Planning for success

The holidays are just around the corner, are you prepared?  Planning and remembering all the things you need to do with the regard to food safety is a key point in a successful holiday meal.

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No matter if you are planning an intimate dinner for two or planning a meal for 50, food safety is a must!  I am always extra cautious when it comes to fixing poultry, whether it’s a turkey, chicken, duck or goose.  Poultry is a great source for salmonella and I’m sure you don’t want to make your guests sick!

When planning your meal, make sure that you have enough refrigerator space to thaw out the turkey or whatever meat you are planning on serving.  Plus room for salads, pie, fresh veggies and drinks.  Another thing to plan on is oven space!  Will you have to cook the turkey the day before?  Can you make the rolls ahead of time?  Can the salads be made a couple of days in advance or that morning?

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When you are ready to thaw out the turkey, keep it in the original, unopened wrapper and place it on a tray that will prevent the turkey juices from dripping on other foods.  The best place to put the turkey would be the bottom shelf of the fridge.  You will need about 24 hours for each 4 to 5 pounds of frozen turkey.  If you have a 10 pound turkey it will take at least 2 days and 12 hours.  A 20 pound turkey it could take 5 days.  Make sure your fridge temp is around 38 to 40 degrees.

If you forgot to get the turkey out soon enough, place the turkey, still in its original wrapper, in a leak-proof package or plastic bag.  You can then submerge the bag in COLD water.  NEVER use warm or hot water as that can cause the outer layer of the meat to heat up to a temperature where bacteria can begin to grow.  Change the water every 30 minutes to make sure the water stays COLD.

This process will take time, approximately, 30 minutes for every pound.  This process isn’t highly recommended.  Once the turkey is defrosted this way make sure it is cooked immediately.  Do not refreeze the thawed out turkey.  It can only be placed in the freezer after it’s been cooked.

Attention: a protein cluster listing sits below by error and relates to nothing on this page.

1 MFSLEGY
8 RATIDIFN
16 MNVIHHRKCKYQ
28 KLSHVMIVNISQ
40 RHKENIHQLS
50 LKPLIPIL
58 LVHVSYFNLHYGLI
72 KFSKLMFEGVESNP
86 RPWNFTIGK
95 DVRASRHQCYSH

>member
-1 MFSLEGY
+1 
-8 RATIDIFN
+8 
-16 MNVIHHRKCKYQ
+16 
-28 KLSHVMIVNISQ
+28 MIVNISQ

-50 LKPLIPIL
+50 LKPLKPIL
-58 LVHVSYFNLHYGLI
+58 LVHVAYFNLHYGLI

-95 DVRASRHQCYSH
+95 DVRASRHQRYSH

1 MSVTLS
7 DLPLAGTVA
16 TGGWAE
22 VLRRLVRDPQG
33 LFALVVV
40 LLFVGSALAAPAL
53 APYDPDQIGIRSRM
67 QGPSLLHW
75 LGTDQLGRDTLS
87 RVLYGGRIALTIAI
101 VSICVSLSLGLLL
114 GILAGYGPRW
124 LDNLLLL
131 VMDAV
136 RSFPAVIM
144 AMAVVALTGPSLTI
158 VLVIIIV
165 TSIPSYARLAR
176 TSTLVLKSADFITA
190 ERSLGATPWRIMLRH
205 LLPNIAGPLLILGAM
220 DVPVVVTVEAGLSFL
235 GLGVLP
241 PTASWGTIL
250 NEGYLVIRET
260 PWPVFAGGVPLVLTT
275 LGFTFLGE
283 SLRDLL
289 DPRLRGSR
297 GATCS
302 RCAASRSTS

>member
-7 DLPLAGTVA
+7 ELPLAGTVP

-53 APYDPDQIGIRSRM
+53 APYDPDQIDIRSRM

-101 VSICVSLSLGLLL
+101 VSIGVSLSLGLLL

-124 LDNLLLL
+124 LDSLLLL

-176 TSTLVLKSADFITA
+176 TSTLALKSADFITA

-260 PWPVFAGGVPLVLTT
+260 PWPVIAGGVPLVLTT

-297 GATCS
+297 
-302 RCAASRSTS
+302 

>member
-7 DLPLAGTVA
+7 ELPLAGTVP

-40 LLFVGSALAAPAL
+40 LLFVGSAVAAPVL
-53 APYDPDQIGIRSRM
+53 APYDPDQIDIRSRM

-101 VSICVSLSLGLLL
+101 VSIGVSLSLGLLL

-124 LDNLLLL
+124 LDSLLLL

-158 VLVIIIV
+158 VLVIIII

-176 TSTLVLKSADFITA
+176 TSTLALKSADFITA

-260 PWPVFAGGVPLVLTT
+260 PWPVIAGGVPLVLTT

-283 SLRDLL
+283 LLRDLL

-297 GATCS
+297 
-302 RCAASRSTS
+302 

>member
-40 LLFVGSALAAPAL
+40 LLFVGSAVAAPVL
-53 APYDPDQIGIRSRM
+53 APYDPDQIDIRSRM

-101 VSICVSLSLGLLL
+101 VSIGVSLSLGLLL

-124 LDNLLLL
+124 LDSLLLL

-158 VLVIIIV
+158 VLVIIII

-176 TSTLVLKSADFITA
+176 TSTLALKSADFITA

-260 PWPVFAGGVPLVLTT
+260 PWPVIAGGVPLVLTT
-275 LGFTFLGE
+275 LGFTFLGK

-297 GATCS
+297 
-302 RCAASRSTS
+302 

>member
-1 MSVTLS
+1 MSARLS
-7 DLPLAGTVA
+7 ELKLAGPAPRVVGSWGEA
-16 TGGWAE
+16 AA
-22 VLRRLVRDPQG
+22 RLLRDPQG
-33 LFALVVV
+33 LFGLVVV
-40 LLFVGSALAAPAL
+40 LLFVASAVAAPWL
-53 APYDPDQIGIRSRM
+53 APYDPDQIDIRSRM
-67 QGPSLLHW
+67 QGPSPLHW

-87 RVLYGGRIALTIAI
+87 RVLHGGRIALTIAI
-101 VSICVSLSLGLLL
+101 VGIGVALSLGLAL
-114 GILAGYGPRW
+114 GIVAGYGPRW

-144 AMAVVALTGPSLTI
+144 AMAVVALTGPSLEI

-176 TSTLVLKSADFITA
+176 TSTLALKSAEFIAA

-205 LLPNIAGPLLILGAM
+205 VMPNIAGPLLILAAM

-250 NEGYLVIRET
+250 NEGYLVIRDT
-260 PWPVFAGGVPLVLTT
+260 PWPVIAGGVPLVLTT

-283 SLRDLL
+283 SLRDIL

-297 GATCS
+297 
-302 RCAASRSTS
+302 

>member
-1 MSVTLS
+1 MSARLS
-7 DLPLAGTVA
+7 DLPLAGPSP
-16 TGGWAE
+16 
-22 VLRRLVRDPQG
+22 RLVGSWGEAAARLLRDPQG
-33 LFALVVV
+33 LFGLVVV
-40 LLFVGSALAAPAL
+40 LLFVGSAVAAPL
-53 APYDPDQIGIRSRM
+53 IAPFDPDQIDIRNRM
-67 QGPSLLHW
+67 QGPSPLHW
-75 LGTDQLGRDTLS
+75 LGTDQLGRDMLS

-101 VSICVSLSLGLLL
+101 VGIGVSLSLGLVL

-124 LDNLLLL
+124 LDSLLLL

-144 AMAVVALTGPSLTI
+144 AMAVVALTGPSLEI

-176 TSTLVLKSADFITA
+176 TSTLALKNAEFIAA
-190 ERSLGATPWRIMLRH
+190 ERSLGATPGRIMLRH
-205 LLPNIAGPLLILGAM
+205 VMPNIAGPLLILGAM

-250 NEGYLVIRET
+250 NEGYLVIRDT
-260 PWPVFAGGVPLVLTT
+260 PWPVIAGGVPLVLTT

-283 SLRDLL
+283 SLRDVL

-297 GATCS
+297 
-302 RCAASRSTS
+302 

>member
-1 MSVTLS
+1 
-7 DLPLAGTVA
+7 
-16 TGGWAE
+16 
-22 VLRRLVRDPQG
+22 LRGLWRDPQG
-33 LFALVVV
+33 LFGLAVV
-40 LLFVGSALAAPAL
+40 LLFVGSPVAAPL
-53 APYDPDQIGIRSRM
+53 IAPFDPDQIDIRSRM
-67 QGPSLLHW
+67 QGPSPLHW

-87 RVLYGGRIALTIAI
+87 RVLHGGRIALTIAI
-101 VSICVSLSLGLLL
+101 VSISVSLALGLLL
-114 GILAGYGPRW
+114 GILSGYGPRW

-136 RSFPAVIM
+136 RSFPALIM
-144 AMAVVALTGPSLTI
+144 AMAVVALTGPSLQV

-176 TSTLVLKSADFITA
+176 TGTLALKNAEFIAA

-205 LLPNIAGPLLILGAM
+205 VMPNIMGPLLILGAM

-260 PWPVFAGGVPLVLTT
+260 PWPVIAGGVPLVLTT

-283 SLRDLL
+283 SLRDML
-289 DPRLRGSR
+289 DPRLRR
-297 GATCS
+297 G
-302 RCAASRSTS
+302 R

NEVER, EVER, defrost a turkey on the counter at room temperature or in HOT water.  The turkey will be sitting in the danger zone which is 41 degrees to 140 degrees for too long to be safe.  Bacteria grows at a phenomenal rate in the DANGER ZONE!

If this is your first time cooking a turkey, always remove the package of giblets and the neck from the bird!  I don’t know anyone that hasn’t left that package in a bird at one time or another!!  Myself included!!

If you are planning to cook the bird the day before, make sure you cool down the meat as quickly as possible.  The meat should be at least 165 degrees when removed from the oven.  Never trust the pop up timer that comes with the turkey.  Use a meat thermometer!  Pack the meat with ice.  I put ice in zip lock bags and place it around the bird, then put the turkey in the fridge.  The temperature should be 70 degrees within 2 hours and 40 degrees within the next 4 hours.  If not cooled to at least 40 degrees harmful bacteria can grow.  The next day check the temperature to make sure the meat is at 38-40 degrees.  If you plan on warming it up, make sure to cook it to a temperature of 165 degrees.  If the temperature reads anything above 41 degrees I recommend you throw out the meat!  The turkey will be filled will harmful bacteria!